Multiple studies show that parental PTSD and other posttraumatic disturbances in parental psychological functioning can, despite a traumatized parent's best efforts, interfere with their response to their child as well as their child's response to trauma. For example, in two studies by Schechter, one of 67 mothers and another of 25 mothers, this was shown to be the case. Parents with violence-related PTSD may, for example, inadvertently expose their children to developmentally inappropriate violent media due to their need to manage their own emotional dysregulation. Clinical findings indicate that a failure to provide adequate treatment to children after they suffer a traumatic experience, depending on their vulnerability and the severity of the trauma, will ultimately lead to PTSD symptoms in adulthood.

Evolutionary psychology

Evolutionary psychology views different types of fears and reactions caused by fears as adaptations that may have been useful in the ancestral environment in order to avoid or cope with various threats. Mammals generally display several defensive behaviors roughly dependent on how close the threat is: avoidance, vigilant immobility, withdrawal, aggressive defense, appeasement, and finally complete frozen immobility (the last possibly to confuse a predator's attack reflex or to simulate a dead and contaminated body). PTSD may correspond to and be caused by overactivation of such fear circuits. Thus, PTSD avoidance behaviors may correspond to mammal avoidance of and withdrawal from threats. Heightened memory of past threats may increase avoidance of similar situations in the future as well as be a prerequisite for analyzing the past threat and develop better defensive behaviors if the threat should recur. PTSD hyperarousal may correspond to vigilant immobility and aggressive defense. Complex posttraumatic stress disorder (and phenomena such as the Stockholm syndrome) may in part correspond to the appeasement stage.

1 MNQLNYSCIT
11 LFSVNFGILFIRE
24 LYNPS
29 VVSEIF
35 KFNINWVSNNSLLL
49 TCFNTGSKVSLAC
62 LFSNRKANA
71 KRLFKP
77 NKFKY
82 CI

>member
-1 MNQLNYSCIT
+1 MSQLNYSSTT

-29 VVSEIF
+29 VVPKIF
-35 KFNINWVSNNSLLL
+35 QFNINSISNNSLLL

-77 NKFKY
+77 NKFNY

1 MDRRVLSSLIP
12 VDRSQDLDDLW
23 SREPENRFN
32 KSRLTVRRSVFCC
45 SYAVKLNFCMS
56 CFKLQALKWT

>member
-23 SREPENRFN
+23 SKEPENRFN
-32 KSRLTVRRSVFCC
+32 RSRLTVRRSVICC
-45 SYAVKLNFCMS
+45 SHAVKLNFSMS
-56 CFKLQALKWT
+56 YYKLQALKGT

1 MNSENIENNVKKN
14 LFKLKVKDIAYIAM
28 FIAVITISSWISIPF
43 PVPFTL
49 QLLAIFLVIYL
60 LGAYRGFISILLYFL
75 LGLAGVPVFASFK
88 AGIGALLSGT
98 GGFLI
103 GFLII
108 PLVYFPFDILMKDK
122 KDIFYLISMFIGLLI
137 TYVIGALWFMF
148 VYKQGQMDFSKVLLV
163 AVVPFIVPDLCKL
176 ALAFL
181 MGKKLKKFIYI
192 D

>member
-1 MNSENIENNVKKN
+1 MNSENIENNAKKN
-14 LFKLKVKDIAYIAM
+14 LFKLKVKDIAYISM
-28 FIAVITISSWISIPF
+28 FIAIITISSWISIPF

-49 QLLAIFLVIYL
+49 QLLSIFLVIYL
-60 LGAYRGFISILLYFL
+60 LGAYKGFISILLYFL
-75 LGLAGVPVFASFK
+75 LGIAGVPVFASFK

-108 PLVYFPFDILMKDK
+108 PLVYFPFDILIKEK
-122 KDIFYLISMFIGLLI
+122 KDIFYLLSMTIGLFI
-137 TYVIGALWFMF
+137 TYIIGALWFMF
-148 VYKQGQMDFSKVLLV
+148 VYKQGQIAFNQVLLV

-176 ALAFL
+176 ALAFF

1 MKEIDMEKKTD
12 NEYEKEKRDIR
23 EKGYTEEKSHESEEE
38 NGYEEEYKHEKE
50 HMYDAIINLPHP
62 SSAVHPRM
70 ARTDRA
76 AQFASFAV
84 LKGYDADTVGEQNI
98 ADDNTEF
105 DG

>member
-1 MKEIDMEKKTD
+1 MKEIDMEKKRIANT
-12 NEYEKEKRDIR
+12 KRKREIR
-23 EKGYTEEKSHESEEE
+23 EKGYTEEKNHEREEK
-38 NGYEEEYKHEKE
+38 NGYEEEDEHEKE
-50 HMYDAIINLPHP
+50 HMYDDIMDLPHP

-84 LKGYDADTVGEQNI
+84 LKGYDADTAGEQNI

There may be evolutionary explanations for differences in resilience to traumatic events. Thus, PTSD is rare following a traumatic fire which may be explained by events such as forest fires long being part of the evolutionary history of mammals. On the other hand, PTSD is much more common following modern warfare, which may be explained by modern warfare being a new development and very unlike the quick inter-group raids that are argued to have characterized the paleolithic.


There is evidence that susceptibility to PTSD is hereditary. Approximately 30% of the variance in PTSD is caused from genetics alone. For twin pairs exposed to combat in Vietnam, having an identical twin with PTSD was associated with an increased risk of the co-twin having PTSD compared to twins that were non-identical twins. There is also evidence that those with a genetically smaller hippocampus are more likely to develop PTSD following a traumatic event. Research has also found that PTSD shares many genetic influences common to other psychiatric disorders. Panic and generalized anxiety disorders and PTSD share 60% of the same genetic variance. Alcohol, nicotine, and drug dependence shares greater than 40% genetic similarities.